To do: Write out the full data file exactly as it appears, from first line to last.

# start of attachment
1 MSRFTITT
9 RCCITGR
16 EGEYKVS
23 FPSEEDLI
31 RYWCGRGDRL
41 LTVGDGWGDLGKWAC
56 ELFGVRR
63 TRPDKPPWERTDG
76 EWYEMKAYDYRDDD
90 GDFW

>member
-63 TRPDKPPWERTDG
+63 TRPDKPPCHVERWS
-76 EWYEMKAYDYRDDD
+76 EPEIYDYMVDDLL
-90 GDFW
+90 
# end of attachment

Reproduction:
1 MSRFTITT
9 RCCITGR
16 EGEYKVS
23 FPSEEDLI
31 RYWCGRGDRL
41 LTVGDGWGDLGKWAC
56 ELFGVRR
63 TRPDKPPWERTDG
76 EWYEMKAYDYRDDD
90 GDFW

>member
-63 TRPDKPPWERTDG
+63 TRPDKPPCHVERWS
-76 EWYEMKAYDYRDDD
+76 EPEIYDYMVDDLL
-90 GDFW
+90 